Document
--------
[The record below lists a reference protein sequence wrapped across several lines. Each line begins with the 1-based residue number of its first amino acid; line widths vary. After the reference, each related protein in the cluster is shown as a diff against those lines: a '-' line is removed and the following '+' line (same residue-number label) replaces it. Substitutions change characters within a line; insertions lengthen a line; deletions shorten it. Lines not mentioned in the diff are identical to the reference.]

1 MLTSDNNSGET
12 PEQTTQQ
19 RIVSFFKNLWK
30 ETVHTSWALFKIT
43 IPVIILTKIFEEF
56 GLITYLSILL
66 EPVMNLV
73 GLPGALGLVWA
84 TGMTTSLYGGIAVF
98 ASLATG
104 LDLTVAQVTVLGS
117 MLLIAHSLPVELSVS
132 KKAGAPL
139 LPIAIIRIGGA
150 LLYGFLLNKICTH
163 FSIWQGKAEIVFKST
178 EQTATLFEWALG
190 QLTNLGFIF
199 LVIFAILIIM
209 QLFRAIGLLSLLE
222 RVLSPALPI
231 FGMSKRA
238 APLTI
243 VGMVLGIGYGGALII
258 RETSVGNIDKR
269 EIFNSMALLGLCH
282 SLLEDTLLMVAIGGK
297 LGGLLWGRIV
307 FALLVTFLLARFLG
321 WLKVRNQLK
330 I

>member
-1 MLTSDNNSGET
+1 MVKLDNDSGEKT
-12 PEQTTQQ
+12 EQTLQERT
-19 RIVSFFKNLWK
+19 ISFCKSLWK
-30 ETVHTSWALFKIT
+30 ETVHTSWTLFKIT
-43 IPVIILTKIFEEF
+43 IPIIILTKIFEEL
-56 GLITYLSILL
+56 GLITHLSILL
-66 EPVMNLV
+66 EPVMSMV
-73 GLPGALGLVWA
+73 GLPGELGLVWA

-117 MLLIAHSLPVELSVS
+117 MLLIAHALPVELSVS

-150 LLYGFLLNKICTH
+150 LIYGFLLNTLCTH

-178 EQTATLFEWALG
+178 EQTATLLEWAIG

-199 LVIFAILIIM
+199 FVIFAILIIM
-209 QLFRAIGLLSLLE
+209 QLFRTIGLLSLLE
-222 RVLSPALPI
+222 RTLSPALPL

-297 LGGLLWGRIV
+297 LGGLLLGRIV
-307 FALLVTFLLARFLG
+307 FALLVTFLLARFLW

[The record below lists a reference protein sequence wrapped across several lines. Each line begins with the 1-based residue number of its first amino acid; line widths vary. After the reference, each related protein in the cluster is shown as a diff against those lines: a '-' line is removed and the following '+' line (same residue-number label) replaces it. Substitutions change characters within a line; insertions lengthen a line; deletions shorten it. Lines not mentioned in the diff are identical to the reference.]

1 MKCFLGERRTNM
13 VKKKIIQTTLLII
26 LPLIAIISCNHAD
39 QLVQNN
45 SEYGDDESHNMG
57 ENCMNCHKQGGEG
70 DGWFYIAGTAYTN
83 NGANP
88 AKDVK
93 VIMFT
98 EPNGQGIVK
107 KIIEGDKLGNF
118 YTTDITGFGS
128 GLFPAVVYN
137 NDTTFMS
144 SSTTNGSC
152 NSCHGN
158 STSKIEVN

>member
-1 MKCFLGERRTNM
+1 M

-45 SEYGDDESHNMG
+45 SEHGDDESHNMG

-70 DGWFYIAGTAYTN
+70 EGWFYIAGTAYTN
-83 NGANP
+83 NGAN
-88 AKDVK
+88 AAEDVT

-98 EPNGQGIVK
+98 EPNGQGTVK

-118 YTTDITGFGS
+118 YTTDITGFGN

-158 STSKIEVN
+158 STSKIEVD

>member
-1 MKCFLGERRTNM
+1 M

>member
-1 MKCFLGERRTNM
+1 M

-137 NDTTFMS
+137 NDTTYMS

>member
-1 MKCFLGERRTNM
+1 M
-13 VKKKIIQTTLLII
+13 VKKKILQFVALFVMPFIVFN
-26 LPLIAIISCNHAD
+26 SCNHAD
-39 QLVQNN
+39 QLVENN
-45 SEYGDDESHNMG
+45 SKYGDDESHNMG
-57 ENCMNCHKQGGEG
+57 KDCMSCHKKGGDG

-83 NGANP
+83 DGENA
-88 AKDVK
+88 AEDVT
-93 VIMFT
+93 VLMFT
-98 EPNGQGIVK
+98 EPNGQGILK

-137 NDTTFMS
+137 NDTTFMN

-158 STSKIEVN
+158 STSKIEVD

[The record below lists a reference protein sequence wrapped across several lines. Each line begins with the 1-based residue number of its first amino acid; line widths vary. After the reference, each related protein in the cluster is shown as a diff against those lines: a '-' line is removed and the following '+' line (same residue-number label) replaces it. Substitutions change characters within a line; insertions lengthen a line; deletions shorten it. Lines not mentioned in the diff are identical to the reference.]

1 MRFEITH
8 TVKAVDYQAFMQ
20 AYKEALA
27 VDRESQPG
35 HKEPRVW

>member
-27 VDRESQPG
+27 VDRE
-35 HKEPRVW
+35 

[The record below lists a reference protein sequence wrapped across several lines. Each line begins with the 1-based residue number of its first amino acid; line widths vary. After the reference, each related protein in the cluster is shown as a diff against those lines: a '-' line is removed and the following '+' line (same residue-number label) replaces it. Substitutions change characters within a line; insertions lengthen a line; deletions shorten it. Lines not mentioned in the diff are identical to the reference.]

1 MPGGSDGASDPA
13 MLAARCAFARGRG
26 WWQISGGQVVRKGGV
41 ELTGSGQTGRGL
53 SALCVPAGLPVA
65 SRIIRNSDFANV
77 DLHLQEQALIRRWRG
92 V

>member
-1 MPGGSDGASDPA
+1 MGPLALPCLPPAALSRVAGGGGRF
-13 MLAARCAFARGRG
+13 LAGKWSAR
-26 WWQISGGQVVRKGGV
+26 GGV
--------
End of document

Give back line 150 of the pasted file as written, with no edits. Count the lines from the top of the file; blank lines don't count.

41 ELTGSGQTGRGL